Russia’s goal: erode Western support for Ukraine, US report says

Russia’s offensive in eastern Ukraine this fall and winter was designed to weaken Western support for Ukraine, according to a recently declassified U.S. intelligence assessment.

The initiative resulted in heavy losses but did not lead to strategic gains for Russia on the battlefield, said Adrienne Watson, a representative of the National Security Council.

Since the war began, Russia has suffered an incredibly high number of casualties, according to another recently declassified assessment. At the beginning of the war the Russian army numbered 360,000 men. Russia lost 315,000 of these soldiers, forcing it to recruit and mobilize new recruits and inmates from its prison system.

According to estimates, Moscow’s equipment was also destroyed. At the start of the war, Russia had 3,500 tanks but lost 2,200, forcing it to withdraw 50-year-old T-62 tanks from storage.

The assessment states that Russian losses have reduced the complexity of recent Russian military operations in Ukraine.

“The war in Ukraine has dramatically set back 15 years of Russian efforts to modernize its ground forces,” the declassified assessment says. “By the end of November, Russia had lost more than a quarter of its stockpile of pre-2022 ground forces equipment and suffered casualties among its trained professional army.”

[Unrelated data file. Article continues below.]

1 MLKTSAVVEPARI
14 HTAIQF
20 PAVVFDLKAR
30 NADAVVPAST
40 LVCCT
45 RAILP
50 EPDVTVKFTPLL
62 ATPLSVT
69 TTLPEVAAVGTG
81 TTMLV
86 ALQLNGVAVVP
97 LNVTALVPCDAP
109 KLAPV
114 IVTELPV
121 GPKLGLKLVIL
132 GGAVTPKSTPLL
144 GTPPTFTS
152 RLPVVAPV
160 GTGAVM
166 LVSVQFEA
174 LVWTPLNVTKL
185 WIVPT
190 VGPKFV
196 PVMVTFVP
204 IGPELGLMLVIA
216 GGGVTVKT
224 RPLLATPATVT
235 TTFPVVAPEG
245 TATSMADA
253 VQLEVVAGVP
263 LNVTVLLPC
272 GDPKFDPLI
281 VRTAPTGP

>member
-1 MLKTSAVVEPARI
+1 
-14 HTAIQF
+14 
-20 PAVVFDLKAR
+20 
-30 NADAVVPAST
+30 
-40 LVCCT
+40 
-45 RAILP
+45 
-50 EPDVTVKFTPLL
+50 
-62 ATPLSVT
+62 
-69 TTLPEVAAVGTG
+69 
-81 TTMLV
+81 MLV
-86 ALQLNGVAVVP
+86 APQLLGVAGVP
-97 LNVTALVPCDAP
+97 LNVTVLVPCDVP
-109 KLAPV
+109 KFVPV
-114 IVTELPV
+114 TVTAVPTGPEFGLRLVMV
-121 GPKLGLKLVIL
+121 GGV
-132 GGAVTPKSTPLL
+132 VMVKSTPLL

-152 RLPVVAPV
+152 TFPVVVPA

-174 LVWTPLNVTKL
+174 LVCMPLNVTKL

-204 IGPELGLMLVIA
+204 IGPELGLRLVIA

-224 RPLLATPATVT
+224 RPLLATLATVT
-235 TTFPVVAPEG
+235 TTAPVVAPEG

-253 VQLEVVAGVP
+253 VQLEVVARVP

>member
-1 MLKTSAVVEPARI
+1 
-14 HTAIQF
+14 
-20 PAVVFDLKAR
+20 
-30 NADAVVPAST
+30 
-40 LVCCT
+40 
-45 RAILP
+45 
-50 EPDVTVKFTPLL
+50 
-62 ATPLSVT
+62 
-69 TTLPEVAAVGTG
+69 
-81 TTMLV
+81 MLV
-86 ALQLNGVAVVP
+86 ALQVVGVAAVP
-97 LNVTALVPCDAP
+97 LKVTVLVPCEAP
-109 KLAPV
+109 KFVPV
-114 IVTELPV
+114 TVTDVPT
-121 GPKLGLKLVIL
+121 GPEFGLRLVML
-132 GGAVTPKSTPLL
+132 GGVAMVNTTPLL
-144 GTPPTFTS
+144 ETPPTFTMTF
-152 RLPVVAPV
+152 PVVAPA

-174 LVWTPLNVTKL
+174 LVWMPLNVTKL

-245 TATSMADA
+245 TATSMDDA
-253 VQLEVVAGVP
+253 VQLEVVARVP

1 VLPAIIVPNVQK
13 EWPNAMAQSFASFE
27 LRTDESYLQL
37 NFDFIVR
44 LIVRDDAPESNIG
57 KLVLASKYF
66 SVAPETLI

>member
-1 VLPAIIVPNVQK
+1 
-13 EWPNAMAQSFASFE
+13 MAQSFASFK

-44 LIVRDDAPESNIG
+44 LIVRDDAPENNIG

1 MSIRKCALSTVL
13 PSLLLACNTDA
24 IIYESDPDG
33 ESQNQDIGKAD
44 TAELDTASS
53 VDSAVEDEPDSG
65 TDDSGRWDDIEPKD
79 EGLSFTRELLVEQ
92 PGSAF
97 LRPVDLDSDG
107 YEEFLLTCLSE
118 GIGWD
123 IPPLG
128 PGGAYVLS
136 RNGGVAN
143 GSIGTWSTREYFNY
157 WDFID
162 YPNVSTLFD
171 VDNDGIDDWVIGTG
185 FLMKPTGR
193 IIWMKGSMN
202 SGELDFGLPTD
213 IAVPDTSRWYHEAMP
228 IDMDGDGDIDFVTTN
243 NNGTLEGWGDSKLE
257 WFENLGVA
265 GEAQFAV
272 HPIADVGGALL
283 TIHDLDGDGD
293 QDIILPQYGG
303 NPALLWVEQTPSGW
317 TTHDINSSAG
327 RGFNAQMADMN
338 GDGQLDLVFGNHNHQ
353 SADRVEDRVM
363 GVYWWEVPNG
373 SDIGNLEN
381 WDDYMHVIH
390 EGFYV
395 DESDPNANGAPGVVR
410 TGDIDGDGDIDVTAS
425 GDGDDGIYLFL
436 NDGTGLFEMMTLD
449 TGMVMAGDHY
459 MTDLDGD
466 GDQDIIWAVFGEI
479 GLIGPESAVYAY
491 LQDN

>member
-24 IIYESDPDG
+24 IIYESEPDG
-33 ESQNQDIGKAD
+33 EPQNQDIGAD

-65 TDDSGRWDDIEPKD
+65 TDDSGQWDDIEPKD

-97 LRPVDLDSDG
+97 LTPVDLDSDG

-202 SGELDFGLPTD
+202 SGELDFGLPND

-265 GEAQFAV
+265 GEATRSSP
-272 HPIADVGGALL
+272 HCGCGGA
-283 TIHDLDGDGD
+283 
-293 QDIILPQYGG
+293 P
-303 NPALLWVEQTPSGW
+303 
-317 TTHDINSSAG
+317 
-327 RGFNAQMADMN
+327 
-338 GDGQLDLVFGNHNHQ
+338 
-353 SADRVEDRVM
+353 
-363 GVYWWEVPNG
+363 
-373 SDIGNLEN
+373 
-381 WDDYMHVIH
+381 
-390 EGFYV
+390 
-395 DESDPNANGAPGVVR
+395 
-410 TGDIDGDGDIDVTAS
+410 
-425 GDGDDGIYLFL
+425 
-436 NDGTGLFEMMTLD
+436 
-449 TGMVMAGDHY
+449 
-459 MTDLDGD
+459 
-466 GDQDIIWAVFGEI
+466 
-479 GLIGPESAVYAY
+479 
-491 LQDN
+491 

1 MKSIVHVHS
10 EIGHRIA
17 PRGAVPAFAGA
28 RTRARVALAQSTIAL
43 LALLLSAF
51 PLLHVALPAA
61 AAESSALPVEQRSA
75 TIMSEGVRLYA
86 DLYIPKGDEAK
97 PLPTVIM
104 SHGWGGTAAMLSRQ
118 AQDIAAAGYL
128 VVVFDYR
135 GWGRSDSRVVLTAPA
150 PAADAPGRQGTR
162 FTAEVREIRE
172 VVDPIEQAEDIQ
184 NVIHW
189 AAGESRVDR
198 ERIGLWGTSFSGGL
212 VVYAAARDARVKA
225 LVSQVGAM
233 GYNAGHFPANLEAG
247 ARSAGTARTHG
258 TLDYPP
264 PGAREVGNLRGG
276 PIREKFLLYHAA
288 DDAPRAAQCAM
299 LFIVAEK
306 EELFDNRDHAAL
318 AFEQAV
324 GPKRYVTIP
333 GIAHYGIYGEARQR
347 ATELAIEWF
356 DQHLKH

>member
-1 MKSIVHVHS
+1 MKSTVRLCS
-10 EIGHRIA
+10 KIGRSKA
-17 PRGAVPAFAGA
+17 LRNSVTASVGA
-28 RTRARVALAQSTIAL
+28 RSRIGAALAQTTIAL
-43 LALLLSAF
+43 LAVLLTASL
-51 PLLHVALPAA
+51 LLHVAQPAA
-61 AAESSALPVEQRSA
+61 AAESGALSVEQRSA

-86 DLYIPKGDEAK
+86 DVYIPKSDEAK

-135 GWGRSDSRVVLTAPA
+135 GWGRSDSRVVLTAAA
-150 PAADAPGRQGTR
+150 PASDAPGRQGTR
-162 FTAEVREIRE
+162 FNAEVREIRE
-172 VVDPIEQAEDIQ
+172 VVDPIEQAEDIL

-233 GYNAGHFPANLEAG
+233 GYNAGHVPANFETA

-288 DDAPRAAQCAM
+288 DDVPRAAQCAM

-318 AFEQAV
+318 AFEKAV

In the most recent offensive, Russia suffered more than 13,000 killed and wounded and lost more than 220 combat vehicles while fighting near Avdiivka and other towns, Ms. Watson said.

Russian forces hoped for a quick breakthrough, but encountered stiff Ukrainian resistance. Ukraine has moved forces from the south to reinforce its troops in the east. While Ukraine also suffered casualties, its losses are not as significant as Russia’s, U.S. officials said. According to American officials, casualty figures on both sides of the conflict are estimates. Moscow is believed to regularly underreport war dead and wounded, and Kiev does not reveal official figures.

The information has been declassified as Ukrainian President Volodymyr Zelensky visits Washington to make the case that his country needs more American aid to defend itself from the continuing onslaught.

White House calls for $50 billion in additional security aid for Ukraine. But many conservative Republicans are skeptical of the country’s ability to win the war and want major changes in U.S. border security policy as part of a funding deal.

Ms. Watson said Russia’s push was tied to funding debates in Congress. The declassified intelligence assessed that Russia “appears to believe that a military stalemate over the winter will dry up Western support for Ukraine,” Ms. Watson said.

Russia, Watson said, continues to have shortages of soldiers and weapons but is pushing into eastern Ukraine despite losses with the hope of gaining an advantage.

Russia is closely following the debate in Congress, Ms. Watson said. Other U.S. officials briefed on the intelligence reports agreed and said Russian President Vladimir V. Putin believes he is starting to see success in his strategy of trying to wait out the West.